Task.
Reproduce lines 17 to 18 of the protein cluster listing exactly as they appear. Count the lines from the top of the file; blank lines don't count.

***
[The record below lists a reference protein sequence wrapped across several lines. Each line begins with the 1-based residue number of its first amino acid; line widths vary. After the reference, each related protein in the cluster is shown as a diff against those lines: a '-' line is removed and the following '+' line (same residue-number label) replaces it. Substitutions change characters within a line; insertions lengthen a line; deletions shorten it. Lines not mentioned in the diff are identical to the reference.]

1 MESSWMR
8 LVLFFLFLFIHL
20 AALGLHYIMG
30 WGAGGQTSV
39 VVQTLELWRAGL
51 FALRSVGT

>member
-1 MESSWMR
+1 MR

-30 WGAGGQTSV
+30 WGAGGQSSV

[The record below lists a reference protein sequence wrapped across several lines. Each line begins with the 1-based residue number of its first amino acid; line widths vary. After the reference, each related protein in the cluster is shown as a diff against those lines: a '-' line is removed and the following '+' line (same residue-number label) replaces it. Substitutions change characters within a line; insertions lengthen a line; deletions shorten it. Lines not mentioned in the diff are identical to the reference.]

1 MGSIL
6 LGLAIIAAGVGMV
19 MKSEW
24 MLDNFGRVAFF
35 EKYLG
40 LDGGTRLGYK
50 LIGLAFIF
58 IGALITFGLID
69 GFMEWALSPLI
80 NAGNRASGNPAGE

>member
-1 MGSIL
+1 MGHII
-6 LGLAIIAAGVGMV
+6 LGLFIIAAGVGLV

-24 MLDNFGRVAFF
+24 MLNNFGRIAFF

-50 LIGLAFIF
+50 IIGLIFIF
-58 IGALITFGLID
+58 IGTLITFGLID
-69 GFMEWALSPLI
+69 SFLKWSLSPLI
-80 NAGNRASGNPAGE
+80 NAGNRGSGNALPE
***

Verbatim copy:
24 MLDNFGRVAFF
35 EKYLG